|1979:||for eight musicians, video projection and electronics *|
|Year/Length:||2023, 45’, world premiere|
|Commission:||La Biennale di Venezia, Donaueschinger Musiktage, festival rainy days (Luxembourg), Wien Modern, Ictus, De Bijloke|
|PROFESSOR BAD TRIP:||Lesson I, 1998 - for eight instruments and electronics; Lesson II, 1999 - for ten instruments; Lesson III, 2000 - for ten instruments *|
Joanna Bailie - 1979 / Fausto Romitelli - Professor Bad Trip
1979 is inspired by the short story Goethe speaks into the phonograph by the German writer Salomo Friedlaender, published in 1916. It concerns the story of a professor who endeavours to capture Goethe's voice and reproduce it, in order to impress his loved one. His experiment is based on the theory that no sound in a space is ever really truly lost. What would we hear in a space then, if we could pump up the volume of everything that ever sounded in it? Joanna Bailie’s 1979 stages this very theoretical idea. The history of a space is truncated through a kind of sonic equivalent of time-lapse photography into a 45 minute-performance.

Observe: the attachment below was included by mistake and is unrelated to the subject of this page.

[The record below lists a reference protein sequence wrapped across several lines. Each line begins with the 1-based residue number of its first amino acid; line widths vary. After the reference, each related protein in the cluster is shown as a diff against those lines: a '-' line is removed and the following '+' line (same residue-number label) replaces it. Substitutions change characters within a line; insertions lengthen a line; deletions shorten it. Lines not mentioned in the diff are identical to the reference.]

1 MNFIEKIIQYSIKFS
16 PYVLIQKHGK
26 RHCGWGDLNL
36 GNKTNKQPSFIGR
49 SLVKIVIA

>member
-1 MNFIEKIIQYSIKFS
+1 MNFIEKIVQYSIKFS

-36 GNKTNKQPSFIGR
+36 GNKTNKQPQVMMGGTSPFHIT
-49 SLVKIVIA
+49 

In 1997, Fausto Romitelli began composing the first Lesson of the cycle Professor Bad Trip. From the beginning, the work, which would require many years to complete, was conceived as the initial panel in an ambitious “psychedelic” triptych resembling an aesthetic manifesto. The project was both audacious and perfectly clear: take the power of rock music with its saturated sonorities – an entire spectrum of violence that had previously seemed impossible to integrate with the written codes of classical music – and make it appear as if by magic, like a genie from a lamp, in the high-precision universe of modern music. In this, Romitelli was determined to make no concessions. The wild ride of Professor Bad Trip can be understood as a celebration of transgressive energy; despite its darkness, the work is bursting at the seams with ideas and breathes an adolescent joy, the joy of inventing, of going to the limits, of daring to become oneself.